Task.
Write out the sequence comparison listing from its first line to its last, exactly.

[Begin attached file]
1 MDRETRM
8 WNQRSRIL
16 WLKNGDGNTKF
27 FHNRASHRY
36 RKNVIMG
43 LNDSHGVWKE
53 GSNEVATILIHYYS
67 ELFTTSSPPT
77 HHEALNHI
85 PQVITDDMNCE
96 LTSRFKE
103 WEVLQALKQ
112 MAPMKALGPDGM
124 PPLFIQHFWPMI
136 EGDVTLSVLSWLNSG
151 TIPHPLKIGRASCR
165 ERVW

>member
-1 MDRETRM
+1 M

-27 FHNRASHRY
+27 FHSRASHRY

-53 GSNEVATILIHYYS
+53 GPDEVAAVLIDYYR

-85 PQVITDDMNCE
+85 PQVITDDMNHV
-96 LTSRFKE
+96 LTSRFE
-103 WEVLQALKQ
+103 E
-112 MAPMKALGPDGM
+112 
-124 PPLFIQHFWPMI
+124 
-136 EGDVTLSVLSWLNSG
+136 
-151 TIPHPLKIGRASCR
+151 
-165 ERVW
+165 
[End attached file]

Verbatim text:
1 MDRETRM
8 WNQRSRIL
16 WLKNGDGNTKF
27 FHNRASHRY
36 RKNVIMG
43 LNDSHGVWKE
53 GSNEVATILIHYYS
67 ELFTTSSPPT
77 HHEALNHI
85 PQVITDDMNCE
96 LTSRFKE
103 WEVLQALKQ
112 MAPMKALGPDGM
124 PPLFIQHFWPMI
136 EGDVTLSVLSWLNSG
151 TIPHPLKIGRASCR
165 ERVW

>member
-1 MDRETRM
+1 M

-27 FHNRASHRY
+27 FHSRASHRY

-53 GSNEVATILIHYYS
+53 GPDEVAAVLIDYYR

-85 PQVITDDMNCE
+85 PQVITDDMNHV
-96 LTSRFKE
+96 LTSRFE
-103 WEVLQALKQ
+103 E
-112 MAPMKALGPDGM
+112 
-124 PPLFIQHFWPMI
+124 
-136 EGDVTLSVLSWLNSG
+136 
-151 TIPHPLKIGRASCR
+151 
-165 ERVW
+165 